“Britain is a country with enterprise running through its veins.” So said David Cameron in a speech given at the launch of the Start-Up Britain campaign earlier this year. With the rate of self-employment at its highest ever level and with the number of newly registered companies close to 450,000 in the last financial year, it’s hard to argue with this statement. The extent to which the Government, support organisations and others are capable of nuturing the kind of environment where enterprise can flourish, however, is more open to question.
Right now at the RSA, we’re particularly keen on exploring how young enterprise can be better supported in the UK – both in terms of encouraging more young people to start a business but also in helping those who already have done so to stay afloat and grow should they wish.
As things stand, there’s plenty of room for improvement in both areas. According to a recent report by the Royal Bank of Scotland, whereas 1 in every 10 young people in the US (18-24 year olds) are in the early stages of starting a business, the figure is the UK is closer to 1 in 17. Young people also fare poorly when it comes to survival rates. The same study found that a third of those under 30 who had started to plan a business dropped out one year later, compared with 12 per cent of those over 30.
It is true of course that failing is an integral part of the journey towards becoming a successful young entrepreneur (and also that it is not the right path for everybody). Yet despite this there is still a strong sense in the enterprise community that a greater number of young people could be creating strong, sustainable businesses if only there were better and more widespread support.
On the face of it, the Government has heard these concerns and is responding with a solid set of policies. They have, for example, established a new national mentorship programme, created the StartUp Loans scheme to ease the supply of low interest finance, rejigged the Business Link website and DirectGov to cater better for aspiring entrepreneurs, and supported the Start Up Britain campaign to encourage more people to think about setting up a business. The extent to which these initiatives are successful will depend on a combination of whether people are aware of them and whether the ‘antidotes’ they are offering match up neatly enough with the challenges facing young entrepreneurs.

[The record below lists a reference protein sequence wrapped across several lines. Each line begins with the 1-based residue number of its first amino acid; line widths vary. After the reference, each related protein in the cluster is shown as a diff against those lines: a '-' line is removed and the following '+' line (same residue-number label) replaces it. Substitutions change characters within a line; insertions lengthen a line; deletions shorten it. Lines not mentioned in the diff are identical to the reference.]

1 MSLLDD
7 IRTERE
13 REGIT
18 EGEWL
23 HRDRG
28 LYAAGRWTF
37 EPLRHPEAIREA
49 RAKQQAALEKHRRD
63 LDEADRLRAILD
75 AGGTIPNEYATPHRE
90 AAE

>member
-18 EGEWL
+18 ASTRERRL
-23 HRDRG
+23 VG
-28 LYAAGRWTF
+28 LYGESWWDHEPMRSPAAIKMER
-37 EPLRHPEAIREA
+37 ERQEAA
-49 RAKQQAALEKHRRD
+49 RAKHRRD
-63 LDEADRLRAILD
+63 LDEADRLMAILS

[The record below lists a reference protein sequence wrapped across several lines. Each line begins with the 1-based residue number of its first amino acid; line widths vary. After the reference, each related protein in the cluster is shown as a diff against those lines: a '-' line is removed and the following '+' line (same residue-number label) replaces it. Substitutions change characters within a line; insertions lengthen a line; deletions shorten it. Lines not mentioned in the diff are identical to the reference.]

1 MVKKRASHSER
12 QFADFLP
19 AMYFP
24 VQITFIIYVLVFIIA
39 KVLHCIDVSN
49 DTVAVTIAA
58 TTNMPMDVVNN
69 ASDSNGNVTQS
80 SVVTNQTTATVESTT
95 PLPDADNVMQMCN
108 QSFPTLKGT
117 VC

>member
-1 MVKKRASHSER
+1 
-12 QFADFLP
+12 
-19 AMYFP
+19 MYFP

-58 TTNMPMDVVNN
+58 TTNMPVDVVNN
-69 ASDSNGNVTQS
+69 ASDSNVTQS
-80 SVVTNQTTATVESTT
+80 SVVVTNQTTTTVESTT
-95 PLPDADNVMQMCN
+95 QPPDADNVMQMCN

With regard to the latter, there is arguably some cause for concern in that the new provision of support may be based on an increasingly outmoded view of how existing and would-be young entrepreneurs operate. I’m referring here to that neat, linear notion of business creation, whereby people come up with an idea out of nowhere, write a business proposal, go to the bank to get a start-up loan, register their business, begin trading and then scale at some point further down the line. The problem is that this pattern rarely holds true in real life. In practice, for instance, many aspiring entrepreneurs get start-up finance from friends and family, they begin trading informally without registering their business and a good number find advice from informal sources far more useful than from formal ones.
So what does this mean for how we should be supporting young enterprise in the UK? If young people turn to family and friends for support, how much effort should we plough into the likes of Business Link and DirectGov? Or if crowd funding websites are proving increasingly popular as sources of finance, what does this mean for how we organise initiatives like the StartUp Loans scheme and the emphasis we give to bank lending? These are some of the questions we will be exploring in more depth as part of a new project on disruptive patterns of entrepreneurship among young people.
Here are some initial thoughts about what these unconventional behaviours might look like.